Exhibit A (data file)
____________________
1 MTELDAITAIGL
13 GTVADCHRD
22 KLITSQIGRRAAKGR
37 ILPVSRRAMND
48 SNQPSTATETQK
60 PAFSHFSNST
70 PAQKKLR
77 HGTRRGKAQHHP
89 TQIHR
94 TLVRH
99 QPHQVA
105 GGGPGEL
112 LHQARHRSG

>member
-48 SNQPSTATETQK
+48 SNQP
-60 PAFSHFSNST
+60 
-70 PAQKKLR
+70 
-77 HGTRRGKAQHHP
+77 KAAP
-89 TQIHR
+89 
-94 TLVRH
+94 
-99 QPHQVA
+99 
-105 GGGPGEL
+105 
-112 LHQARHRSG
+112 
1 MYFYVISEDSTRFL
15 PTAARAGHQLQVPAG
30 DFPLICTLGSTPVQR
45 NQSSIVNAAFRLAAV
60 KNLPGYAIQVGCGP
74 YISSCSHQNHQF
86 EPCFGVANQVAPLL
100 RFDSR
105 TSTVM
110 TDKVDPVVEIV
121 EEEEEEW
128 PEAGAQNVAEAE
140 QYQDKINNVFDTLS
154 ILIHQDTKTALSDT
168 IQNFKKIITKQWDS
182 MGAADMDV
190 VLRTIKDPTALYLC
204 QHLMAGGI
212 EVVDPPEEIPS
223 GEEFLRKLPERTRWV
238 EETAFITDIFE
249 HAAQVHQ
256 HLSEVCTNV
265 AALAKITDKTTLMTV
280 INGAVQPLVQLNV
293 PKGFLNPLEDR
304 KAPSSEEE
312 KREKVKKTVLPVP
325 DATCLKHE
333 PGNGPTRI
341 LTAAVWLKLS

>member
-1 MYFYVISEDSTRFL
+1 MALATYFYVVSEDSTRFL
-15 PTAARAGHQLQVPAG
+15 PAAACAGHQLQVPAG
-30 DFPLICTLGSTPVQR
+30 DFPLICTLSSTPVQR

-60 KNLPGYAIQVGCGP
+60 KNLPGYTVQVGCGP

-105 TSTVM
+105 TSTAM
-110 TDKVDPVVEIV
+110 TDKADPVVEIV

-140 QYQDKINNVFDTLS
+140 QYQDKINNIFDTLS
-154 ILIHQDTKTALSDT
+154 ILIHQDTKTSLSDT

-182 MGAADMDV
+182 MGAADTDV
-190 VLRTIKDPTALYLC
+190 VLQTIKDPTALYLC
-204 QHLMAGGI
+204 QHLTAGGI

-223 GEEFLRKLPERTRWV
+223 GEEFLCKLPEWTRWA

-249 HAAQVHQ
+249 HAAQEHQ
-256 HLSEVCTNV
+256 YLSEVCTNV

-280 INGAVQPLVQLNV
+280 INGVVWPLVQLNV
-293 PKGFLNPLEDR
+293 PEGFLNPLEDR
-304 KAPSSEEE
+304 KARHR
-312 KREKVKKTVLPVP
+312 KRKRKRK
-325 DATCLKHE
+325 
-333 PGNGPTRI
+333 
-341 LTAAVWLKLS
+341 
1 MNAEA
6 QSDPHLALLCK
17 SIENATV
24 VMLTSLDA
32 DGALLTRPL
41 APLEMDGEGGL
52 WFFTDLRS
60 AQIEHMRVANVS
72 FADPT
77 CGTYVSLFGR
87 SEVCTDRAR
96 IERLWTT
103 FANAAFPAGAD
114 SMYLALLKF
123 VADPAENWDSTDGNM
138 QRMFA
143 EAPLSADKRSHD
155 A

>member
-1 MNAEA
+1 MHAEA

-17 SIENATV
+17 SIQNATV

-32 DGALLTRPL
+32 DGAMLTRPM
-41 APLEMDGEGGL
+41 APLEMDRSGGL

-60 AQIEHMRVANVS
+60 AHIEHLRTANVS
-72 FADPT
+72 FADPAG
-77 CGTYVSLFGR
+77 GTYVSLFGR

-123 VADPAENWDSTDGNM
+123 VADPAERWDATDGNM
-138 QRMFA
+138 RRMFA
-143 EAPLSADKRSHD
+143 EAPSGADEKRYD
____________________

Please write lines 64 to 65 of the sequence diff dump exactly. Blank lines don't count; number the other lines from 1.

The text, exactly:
>member
-1 MYFYVISEDSTRFL